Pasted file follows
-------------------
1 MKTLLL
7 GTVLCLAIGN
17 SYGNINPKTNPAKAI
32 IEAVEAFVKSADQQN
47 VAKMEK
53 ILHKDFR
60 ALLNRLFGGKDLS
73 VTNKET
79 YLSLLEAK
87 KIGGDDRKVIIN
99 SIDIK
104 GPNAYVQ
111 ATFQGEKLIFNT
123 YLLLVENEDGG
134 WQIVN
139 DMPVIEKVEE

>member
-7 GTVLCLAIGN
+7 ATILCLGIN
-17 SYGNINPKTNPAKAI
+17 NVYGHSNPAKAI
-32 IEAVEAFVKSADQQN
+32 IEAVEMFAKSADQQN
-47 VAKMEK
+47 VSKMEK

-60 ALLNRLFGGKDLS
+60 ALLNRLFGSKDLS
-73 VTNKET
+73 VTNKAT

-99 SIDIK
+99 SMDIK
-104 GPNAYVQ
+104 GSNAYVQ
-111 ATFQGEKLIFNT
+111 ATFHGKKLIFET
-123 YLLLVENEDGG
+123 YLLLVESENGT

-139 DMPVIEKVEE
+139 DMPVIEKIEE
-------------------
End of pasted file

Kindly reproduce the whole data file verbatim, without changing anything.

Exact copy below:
1 MKTLLL
7 GTVLCLAIGN
17 SYGNINPKTNPAKAI
32 IEAVEAFVKSADQQN
47 VAKMEK
53 ILHKDFR
60 ALLNRLFGGKDLS
73 VTNKET
79 YLSLLEAK
87 KIGGDDRKVIIN
99 SIDIK
104 GPNAYVQ
111 ATFQGEKLIFNT
123 YLLLVENEDGG
134 WQIVN
139 DMPVIEKVEE

>member
-7 GTVLCLAIGN
+7 ATILCLGIN
-17 SYGNINPKTNPAKAI
+17 NVYGHSNPAKAI
-32 IEAVEAFVKSADQQN
+32 IEAVEMFAKSADQQN
-47 VAKMEK
+47 VSKMEK

-60 ALLNRLFGGKDLS
+60 ALLNRLFGSKDLS
-73 VTNKET
+73 VTNKAT

-99 SIDIK
+99 SMDIK
-104 GPNAYVQ
+104 GSNAYVQ
-111 ATFQGEKLIFNT
+111 ATFHGKKLIFET
-123 YLLLVENEDGG
+123 YLLLVESENGT

-139 DMPVIEKVEE
+139 DMPVIEKIEE